Clive Thompson in Wired News:
If Tetris looked precisely like an IQ test, then maybe playing Tetris would help you do better at intelligence tests. Johnson spun this conceit into his brilliant book of last year, Everything Bad Is Good For You, in which he argued that video games actually make gamers smarter. With their byzantine key commands, obtuse rule-sets and dynamic simulations of everything from water physics to social networks, Johnson argued, video games require so much cognitive activity that they turn us into Baby Einsteins — not dull robots.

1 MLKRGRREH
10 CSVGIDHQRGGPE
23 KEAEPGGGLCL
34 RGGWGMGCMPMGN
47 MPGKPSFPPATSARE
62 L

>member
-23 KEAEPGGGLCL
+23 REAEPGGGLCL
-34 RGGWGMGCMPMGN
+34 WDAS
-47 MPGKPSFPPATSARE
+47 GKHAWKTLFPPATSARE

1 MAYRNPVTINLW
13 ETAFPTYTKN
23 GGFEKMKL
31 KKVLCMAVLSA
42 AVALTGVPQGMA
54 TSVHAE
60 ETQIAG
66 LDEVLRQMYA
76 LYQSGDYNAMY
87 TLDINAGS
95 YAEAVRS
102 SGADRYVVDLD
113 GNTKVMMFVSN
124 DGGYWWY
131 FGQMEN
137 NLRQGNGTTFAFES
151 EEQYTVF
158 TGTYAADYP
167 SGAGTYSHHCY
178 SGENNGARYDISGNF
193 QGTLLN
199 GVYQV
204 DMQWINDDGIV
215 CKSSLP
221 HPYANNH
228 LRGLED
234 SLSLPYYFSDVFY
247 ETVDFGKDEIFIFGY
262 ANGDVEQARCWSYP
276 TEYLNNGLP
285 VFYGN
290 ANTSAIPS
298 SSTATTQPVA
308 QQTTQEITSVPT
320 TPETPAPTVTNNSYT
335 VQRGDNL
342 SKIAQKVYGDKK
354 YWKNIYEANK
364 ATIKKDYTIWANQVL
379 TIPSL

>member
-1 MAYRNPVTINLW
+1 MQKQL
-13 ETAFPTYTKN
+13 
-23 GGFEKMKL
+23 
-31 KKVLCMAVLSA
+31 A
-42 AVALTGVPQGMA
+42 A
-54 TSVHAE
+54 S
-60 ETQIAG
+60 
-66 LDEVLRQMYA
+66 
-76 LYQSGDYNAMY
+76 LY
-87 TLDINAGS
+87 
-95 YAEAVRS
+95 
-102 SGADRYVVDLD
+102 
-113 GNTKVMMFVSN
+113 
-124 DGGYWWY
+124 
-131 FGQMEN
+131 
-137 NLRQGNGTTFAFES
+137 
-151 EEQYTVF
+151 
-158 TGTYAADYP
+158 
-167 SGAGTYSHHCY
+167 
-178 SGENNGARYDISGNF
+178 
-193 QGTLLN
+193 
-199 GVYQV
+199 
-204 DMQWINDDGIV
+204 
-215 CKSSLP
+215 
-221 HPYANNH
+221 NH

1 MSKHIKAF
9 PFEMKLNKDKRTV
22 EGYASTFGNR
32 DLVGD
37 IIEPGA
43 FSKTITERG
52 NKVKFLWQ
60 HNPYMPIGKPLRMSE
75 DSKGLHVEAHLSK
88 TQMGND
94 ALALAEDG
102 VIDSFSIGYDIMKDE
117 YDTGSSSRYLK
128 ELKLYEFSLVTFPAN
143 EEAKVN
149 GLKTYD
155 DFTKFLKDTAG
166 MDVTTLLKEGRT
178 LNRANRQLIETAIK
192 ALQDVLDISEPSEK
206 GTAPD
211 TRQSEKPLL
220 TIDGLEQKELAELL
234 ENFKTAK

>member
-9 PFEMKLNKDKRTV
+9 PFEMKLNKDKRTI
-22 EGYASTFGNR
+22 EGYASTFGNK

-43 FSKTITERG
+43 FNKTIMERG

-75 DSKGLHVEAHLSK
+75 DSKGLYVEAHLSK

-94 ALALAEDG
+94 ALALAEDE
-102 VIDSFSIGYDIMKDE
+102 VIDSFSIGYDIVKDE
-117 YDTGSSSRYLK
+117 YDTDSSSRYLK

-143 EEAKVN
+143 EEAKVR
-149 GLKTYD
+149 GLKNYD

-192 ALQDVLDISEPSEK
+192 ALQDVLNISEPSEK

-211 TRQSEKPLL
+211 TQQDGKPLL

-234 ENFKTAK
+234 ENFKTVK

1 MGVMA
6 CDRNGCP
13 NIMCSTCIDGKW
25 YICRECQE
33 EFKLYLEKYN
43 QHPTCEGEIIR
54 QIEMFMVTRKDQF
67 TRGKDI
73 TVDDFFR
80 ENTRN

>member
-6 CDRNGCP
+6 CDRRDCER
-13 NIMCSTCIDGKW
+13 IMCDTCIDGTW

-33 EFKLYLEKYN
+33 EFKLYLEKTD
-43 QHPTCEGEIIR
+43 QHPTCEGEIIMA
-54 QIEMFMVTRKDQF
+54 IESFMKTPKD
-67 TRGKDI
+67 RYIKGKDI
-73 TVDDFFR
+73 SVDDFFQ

I loved the book, but it made me wonder: If games can inadvertently train your brain, why doesn’t someone make a game that does so intentionally?
I should have patented the idea. Next month, Nintendo is releasing Brain Age, a DS game based on the research of the Japanese neuroscientist Ryuta Kawashima.